I was recently asked if the 20-year rule (see above) for listing the date on the degree was a firm rule. No, it’s not. The assumption being made is that once you have over 15-20 years of work experience, what you learned from your degree is less relevant than what you’ve experienced in your career. Still, it’s important to list the degrees (it’s a real big “check mark” thing for recruiters).

    A variation on the rule I use it simple…we try to keep the number of years of work experience on the resume to around 8-12 years (a little longer is probably OK as long as it’s relevant experience). So if your degree was more than a couple of years prior to the earliest job you list on your resume, then drop the degree date. But if it was earned within or close to the years of experience shown on your resume, list the date.

  2. mrl8nite says:

    Another question came up recently. What about listing your Associate degree? Sure. You include it in your list of degrees chronologically like the article suggests.

    The only real difference is that the Associate degree is usually dropped off the resume once you add a graduate degree. So if you have Associate and a Bachelor degrees, they both get listed. If you’ve earned a Master degree, then you just list the Bachelor and Master degrees.

  3. mrl8nite says:

    During a recent lecture on resumes, I was asked about which school name to use on the resume when the school changes names. There’s really 2 basic approaches:

    – If the name has only slightly changed (Bigtown College is now Bigtown University), go ahead and use the current name. The current name is easily found, it is the school’s new official name, and when the recruiters call to check on your credentials at the school, they will not have any issues finding your information.

    – If the name has dramatically changed (such as when Beaver College became Arcadia University), then putting a line beneath the college name that says something like “(formerly known as Beaver College”) or “(currently known as Arcadia University)” is fine…just keep it brief.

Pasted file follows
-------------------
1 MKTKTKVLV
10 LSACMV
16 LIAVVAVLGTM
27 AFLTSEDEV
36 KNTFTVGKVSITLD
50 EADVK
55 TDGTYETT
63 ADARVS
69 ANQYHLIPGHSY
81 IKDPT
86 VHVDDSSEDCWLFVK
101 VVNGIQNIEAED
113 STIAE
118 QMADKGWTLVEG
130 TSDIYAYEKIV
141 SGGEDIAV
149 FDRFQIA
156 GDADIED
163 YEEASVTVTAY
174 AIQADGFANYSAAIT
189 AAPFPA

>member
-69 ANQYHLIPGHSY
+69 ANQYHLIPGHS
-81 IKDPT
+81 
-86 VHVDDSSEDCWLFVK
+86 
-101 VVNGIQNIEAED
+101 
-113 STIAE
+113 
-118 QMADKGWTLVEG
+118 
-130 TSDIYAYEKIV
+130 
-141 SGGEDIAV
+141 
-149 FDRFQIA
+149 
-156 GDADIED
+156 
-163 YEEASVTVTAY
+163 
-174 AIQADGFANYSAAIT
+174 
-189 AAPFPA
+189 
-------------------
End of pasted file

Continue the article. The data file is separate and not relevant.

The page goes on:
The goals are to prevent confusion for the interviewer, to make sure they can locate the school to check your credentials, and that the information on the resume shows you in the best possible light while being accurate. Oh…if your degree was from a long time ago when the school had the old name, then I’d definitely list the new name, as this keeps you from looking ancient!

  4. heatherthrapp says:

    I am working on my resume and had some questions regarding education:

    I took a semester of general education courses in 2006. Then, life got in the way and I stopped taking classes for a while. I started attending college again this year (Jan. 2012). My spring of 2006 and spring of 2012 semester were taken at a community college, strictly to get my gen ed out of the way. In one of my comp. courses this spring, my instructor indicated that I HAD to list it as Jan 2006 – Jan 2012. But, this isn’t accurate, as I was not actually in college for six years for general education courses. Should I just leave the dates off?

    Since I only went to the college for general education courses, what do I put for degree type?

    Also, during my Spring 2006 Semester, I was on Dean’s list, and during Spring 2012 Semester I was on Presidents list. Do I indicate this on my resume?

    Finally, I am now attending a four year college and am in an upper division honors program, should I indicate this fact on my resume?

    • mrl8nite says:

      First, whatever a college professor has you do for a grade is designed to educate — not to be misconstrued as an absolute or a requirement for how you deal with life. (And yes, in case you wonder, I teach college.) Second, remember this is a marketing document, so it should sell your most current skills and talents. You have a license to be creative but not misleading. So here are my suggestions and answers:

      – List the Current Degree you are pursuing, the School you are attending and provide an estimate on when you might graduate. For example:
      Bachelor of Business Administration (BBA), Boston School of Science, July 2014 (estimate)

      This way you don’t need to list your multi-year and broken “progression” through school, which is really a distraction rather than a benefit.

      – And yes, you can list an award, but just one of your recent awards (e.g., Spring 2012), no more. The other awards are things that you might bring up in an interview if they are appropriate, but keep your resume crisp and uncluttered. See the examples in the article above for dealing with awards and for degrees in progress.

Leave a Reply

Fill in your details below or click an icon to log in:

WordPress.com Logo

You are commenting using your WordPress.com account. Log Out /  Change )

Google photo

You are commenting using your Google account. Log Out /  Change )

Twitter picture

You are commenting using your Twitter account. Log Out /  Change )

Facebook photo

You are commenting using your Facebook account. Log Out /  Change )

Connecting to %s

%d bloggers like this: